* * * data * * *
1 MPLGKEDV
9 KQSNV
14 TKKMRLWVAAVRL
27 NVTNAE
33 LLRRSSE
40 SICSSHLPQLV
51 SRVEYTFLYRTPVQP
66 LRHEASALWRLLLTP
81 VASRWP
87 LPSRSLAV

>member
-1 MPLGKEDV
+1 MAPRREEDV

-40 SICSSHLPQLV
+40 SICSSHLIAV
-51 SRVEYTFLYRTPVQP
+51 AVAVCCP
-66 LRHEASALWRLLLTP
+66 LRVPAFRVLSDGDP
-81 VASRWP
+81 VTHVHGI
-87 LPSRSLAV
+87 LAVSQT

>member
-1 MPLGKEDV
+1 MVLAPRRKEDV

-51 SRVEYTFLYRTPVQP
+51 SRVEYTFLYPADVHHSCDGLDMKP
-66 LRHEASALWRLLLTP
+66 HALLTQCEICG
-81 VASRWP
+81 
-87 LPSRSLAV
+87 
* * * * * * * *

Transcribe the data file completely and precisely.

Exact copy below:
1 MPLGKEDV
9 KQSNV
14 TKKMRLWVAAVRL
27 NVTNAE
33 LLRRSSE
40 SICSSHLPQLV
51 SRVEYTFLYRTPVQP
66 LRHEASALWRLLLTP
81 VASRWP
87 LPSRSLAV

>member
-1 MPLGKEDV
+1 MAPRREEDV

-40 SICSSHLPQLV
+40 SICSSHLIAV
-51 SRVEYTFLYRTPVQP
+51 AVAVCCP
-66 LRHEASALWRLLLTP
+66 LRVPAFRVLSDGDP
-81 VASRWP
+81 VTHVHGI
-87 LPSRSLAV
+87 LAVSQT

>member
-1 MPLGKEDV
+1 MVLAPRRKEDV

-51 SRVEYTFLYRTPVQP
+51 SRVEYTFLYPADVHHSCDGLDMKP
-66 LRHEASALWRLLLTP
+66 HALLTQCEICG
-81 VASRWP
+81 
-87 LPSRSLAV
+87 